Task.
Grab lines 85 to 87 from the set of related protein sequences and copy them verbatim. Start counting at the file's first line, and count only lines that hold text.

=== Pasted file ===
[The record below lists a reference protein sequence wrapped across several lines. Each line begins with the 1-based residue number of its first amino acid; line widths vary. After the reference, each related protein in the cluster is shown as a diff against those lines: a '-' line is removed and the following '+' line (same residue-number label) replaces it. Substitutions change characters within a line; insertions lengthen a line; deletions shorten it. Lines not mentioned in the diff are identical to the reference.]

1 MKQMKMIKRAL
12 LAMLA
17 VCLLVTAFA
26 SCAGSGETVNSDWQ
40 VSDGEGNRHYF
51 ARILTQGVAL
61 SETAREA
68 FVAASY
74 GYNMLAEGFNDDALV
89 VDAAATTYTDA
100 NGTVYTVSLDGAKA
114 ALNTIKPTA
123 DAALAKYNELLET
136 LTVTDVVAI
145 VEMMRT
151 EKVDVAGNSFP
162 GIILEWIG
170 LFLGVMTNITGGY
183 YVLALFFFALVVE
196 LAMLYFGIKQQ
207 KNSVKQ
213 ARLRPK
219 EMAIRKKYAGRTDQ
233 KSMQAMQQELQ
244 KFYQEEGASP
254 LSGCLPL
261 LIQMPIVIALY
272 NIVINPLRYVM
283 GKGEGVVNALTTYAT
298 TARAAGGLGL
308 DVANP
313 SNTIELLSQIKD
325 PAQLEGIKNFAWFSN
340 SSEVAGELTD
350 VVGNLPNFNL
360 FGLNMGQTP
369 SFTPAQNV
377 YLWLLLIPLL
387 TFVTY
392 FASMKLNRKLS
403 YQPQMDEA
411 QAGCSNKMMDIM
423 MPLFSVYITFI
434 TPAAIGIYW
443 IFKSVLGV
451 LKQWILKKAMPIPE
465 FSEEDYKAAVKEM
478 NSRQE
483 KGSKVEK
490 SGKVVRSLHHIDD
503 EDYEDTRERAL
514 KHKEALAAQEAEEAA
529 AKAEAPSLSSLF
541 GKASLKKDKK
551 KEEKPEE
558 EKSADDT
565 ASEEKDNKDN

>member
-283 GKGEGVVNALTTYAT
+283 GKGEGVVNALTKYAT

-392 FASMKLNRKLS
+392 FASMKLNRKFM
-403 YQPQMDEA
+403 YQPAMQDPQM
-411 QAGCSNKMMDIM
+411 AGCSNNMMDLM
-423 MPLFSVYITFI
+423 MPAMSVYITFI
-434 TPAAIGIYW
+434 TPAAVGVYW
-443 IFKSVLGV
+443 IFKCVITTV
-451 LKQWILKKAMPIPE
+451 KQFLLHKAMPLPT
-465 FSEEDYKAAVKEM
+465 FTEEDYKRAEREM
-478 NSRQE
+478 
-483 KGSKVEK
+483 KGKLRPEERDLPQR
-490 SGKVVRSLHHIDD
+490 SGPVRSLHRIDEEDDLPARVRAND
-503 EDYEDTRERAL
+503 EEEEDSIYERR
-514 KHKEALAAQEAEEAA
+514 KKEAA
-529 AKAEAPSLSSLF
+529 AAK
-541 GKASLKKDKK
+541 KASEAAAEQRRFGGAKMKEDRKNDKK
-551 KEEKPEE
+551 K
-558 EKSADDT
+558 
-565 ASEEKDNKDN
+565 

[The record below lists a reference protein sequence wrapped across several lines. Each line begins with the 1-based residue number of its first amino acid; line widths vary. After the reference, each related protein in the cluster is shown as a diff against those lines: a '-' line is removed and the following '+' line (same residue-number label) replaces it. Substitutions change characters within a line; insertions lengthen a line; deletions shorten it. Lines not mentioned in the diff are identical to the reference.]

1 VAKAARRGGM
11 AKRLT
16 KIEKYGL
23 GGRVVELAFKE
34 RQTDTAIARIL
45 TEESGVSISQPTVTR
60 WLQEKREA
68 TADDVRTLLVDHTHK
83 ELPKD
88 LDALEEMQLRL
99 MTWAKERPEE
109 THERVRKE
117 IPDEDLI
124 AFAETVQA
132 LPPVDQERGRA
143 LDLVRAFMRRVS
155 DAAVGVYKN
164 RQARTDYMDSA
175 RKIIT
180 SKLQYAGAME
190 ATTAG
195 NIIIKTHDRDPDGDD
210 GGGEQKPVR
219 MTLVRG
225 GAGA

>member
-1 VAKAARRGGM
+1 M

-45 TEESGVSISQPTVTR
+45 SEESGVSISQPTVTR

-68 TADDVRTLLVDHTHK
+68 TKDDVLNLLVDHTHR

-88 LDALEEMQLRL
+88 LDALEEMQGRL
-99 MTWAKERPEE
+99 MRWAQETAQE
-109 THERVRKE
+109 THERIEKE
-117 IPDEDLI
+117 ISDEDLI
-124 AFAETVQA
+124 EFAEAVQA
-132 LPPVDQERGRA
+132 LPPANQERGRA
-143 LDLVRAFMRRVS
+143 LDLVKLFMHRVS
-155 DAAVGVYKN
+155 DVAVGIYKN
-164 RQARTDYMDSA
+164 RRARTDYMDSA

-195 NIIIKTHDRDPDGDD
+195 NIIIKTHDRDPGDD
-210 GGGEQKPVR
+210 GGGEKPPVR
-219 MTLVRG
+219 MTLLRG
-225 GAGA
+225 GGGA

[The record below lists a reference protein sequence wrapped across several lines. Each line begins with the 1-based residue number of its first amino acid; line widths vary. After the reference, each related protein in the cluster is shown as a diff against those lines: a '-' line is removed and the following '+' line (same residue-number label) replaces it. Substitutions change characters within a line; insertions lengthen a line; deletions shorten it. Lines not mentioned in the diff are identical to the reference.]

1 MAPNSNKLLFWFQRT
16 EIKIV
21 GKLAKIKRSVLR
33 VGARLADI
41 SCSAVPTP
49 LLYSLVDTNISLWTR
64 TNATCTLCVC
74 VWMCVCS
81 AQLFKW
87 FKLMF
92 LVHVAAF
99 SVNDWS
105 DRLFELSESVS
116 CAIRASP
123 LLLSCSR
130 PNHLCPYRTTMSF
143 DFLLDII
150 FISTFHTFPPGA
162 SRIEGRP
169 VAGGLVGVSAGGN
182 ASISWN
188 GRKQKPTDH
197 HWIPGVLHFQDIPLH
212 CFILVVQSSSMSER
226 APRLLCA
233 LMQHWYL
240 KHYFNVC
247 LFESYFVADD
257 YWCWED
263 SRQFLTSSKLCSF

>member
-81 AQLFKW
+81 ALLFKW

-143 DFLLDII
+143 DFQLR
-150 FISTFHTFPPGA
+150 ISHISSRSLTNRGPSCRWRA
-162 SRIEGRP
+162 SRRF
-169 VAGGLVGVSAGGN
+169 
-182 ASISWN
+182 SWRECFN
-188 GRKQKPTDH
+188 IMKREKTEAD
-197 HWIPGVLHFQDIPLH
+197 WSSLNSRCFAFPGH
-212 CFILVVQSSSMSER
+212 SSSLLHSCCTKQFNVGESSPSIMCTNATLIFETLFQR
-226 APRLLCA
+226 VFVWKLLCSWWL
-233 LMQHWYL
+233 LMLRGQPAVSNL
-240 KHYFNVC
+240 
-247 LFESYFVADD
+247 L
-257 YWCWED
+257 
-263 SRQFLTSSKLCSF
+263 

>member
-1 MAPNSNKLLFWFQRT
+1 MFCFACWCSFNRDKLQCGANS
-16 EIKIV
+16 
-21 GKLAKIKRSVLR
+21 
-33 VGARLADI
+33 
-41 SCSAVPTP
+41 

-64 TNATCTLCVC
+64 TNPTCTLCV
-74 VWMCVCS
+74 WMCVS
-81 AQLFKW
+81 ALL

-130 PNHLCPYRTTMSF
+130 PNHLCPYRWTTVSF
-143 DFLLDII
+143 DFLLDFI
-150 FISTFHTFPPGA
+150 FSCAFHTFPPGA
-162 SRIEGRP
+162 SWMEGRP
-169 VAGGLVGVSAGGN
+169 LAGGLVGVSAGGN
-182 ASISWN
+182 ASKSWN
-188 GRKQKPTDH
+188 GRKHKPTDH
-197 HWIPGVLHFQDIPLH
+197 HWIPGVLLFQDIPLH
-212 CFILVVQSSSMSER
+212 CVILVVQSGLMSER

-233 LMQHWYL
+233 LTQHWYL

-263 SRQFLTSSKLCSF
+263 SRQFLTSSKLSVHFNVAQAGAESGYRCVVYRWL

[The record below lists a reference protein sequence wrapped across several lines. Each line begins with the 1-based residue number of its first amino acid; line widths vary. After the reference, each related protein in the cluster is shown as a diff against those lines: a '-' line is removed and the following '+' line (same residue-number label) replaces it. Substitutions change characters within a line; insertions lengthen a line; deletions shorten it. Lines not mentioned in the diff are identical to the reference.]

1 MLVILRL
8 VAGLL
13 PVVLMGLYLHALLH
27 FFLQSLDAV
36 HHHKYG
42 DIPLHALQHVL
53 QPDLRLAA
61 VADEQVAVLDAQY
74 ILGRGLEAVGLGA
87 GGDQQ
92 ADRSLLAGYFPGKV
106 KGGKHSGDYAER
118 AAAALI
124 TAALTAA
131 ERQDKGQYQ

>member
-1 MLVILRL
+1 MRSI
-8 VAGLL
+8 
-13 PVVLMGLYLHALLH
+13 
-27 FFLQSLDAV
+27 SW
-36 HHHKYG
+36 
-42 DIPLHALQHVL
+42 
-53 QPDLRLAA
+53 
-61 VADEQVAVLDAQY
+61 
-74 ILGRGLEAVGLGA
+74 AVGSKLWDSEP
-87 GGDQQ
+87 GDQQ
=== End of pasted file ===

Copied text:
+503 EEEEDSIYERR
-514 KHKEALAAQEAEEAA
+514 KKEAA